Friday, February 13, 2009

Belle Orchestre

My interview with Belle Orchestre appears online at
Belle Orchestre

Belle Orchestre

Belle Orchestre burns while Arcade Fire is dampened

Instrumental pop isn’t for everyone, but listeners who appreciate soundscapes upon which to scribble their own narrative have fallen head over heels for Bell Orchestre. The Montreal-based sextet released their 2005 debut, Recording a Tape the Colour of the Light, while two of its members, Richard Reed Parry and Sarah Neufeld, were on hiatus from their other full-time gig with a little band called Arcade Fire.

Now, four years later — again while Arcade Fire is taking some downtime — Bell Orchestre is hitting the road in support of its second album, As Seen Through the Windows (due out in March). The band has upped the quirk quotient this time around, borrowing from plenty of styles to create an album that delivers a different experience on every track, from the Far East influences of “Elephant” to the spare, cold moan of Neufeld’s violin throughout “Icicles_Bicycles.”

Due back in Vancouver next week, WE talked with Neufeld, a former Vancouver resident.

You’re from Vancouver Island, but you lived in Vancouver before heading to Montreal, right?
Neufeld: I lived in Vancouver for a year, and I think I moved three times during that year. I was in the West End, the East Side, and Chinatown. It was one of those formative years. I used to work at Uprising Breads on Commercial, and I have such fond memories of that place. The former owner always wanted to hire musicians or artists or dancers — people he could just have a chat with, maybe not so efficient at mopping floors. [laughs] I was terrified on the first closing shift I had. This is a stupid story, but we would sweep and sometimes wax our floors, but I grew up in a country house — we didn’t have a mop. So, the first time I closed, they were like, “Okay, there’s the mop,” and I was like, “How do I do this?” All of a sudden, I was totally humbled.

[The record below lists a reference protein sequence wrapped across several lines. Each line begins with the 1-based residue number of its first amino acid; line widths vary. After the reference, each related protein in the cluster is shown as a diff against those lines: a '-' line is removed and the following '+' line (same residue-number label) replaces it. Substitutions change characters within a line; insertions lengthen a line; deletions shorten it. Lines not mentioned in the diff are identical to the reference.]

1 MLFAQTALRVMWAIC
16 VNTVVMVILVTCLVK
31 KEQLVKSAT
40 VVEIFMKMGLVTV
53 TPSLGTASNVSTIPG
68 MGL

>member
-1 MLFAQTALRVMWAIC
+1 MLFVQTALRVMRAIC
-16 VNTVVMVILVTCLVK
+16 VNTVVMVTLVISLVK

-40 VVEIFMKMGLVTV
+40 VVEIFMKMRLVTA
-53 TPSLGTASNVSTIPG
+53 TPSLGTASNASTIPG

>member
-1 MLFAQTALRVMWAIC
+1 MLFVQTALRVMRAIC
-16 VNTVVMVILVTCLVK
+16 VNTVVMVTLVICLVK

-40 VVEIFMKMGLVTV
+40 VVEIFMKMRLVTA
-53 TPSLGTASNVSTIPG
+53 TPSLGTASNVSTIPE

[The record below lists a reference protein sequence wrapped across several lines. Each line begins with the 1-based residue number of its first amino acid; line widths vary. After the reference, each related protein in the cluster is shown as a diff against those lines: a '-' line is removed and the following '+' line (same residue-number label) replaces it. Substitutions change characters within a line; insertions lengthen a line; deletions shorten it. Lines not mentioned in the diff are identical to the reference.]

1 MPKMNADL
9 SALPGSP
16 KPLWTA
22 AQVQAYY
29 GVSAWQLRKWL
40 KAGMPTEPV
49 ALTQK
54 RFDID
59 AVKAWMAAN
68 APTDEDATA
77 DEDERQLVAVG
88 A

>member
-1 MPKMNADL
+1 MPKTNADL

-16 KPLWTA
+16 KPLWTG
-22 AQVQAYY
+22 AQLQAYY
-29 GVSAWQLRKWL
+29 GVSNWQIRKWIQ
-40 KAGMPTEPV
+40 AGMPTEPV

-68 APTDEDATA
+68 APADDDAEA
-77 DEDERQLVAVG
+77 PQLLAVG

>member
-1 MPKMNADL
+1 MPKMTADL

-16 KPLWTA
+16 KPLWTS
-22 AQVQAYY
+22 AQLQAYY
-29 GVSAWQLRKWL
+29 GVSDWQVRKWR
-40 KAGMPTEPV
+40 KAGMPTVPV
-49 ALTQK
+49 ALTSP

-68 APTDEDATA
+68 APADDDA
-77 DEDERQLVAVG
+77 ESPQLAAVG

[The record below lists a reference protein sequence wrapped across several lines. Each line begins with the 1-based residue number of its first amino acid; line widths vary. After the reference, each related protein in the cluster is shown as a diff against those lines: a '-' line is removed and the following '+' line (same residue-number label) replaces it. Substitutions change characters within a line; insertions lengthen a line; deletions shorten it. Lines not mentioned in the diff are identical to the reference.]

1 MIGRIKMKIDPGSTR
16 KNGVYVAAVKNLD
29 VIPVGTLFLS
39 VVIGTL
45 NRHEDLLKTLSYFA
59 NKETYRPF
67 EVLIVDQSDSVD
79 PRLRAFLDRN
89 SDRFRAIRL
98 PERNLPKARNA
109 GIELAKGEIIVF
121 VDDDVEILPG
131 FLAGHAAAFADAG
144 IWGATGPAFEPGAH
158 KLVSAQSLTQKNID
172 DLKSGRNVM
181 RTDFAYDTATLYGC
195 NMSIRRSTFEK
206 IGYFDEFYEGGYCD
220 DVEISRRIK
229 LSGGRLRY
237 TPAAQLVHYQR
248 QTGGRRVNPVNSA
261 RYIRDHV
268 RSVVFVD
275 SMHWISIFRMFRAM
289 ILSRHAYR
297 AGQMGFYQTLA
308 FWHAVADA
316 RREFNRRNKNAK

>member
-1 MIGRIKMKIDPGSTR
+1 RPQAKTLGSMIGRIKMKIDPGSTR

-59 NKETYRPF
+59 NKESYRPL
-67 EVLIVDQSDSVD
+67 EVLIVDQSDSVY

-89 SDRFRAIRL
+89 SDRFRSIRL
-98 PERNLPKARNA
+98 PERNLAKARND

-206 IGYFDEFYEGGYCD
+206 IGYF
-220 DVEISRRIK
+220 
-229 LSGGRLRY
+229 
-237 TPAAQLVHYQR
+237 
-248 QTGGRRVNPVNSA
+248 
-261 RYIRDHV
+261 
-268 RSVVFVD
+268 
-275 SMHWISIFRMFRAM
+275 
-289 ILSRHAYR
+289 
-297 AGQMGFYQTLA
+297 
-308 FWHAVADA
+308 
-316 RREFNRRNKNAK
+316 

What made you decide to pack up and go to Montreal?
Both of my parents had done that at that age. It seemed like a natural thing to do, to see a bit more of the world. I never backpacked around Europe or anything, but I felt like I should go to school, and I’d only applied to Concordia [in Montreal] and Capilano [in North Vancouver]. At that time, I wanted to stick mostly to violin performance, and I wasn’t interested in a hardline classical program; I wanted to choose faculty that would support improvisation on my instrument. It just felt more exciting and like I was moving forward [by going to Concordia rather than Capilano]. And my best friend lived out there and I knew a bunch of people who played in bands on Constellation Records.

In the chicken-or-the-egg way, did Bell Orchestre exist before Arcade Fire?
Yeah, but one of our first real shows, as Bell Orchestre, was with Arcade Fire, before Richie [Parry] was even playing with them. It was just this crazy party, and it was the first time we’d even seen them perform. Arcade Fire developed much quicker than we did, and it took us a long time to figure out we [Bell Orchestre] were even a band.

While you’re touring with Bell Orchestre, is Arcade Fire talking about recording a new album? Will you be caught in between both?
Yeah, I’m imagining it will be something like that... my gut tells me before 2010. I don’t drive the other ship, so I can’t really say.

Did you have any idea when you were younger that this could be the life of a classically trained musician?
My musical upbringing was so varied and confusing, I never felt like I fit into the classical world — I had just as much folk, and I did a lot of Irish stuff as a kid. The only way that my mom could make me practice was by playing this game where we would improvise and copy each other, so that was really what I wanted to be doing... I wanted to be in a band, and I quit everything at one point and was playing guitar and everybody was like, “You’re making the worst mistake of your life! Anybody can play guitar,” and the violin at that point was already an extension of my body. I’d been playing since I was two years old.

Violinists seem like good, proper people. Do you have a bad-ass side?
You’re quite right about the stereotypes of properness. To be a real classical violinist — which is why I couldn’t do it — you need to be completely devoted to it. Those people practice for five hours a day minimum, and maybe there’s a life outside of that, but I couldn’t do it. Am I a bad-ass because I have to have a life outside my practice room? [laughs] I don’t know. Sure. I’m a dropout violinist. I always want my teachers to see me with Bell Orchestre, but then I don’t want them to because my technique is all off. Like, my bow arm is totally lazy or whatever.

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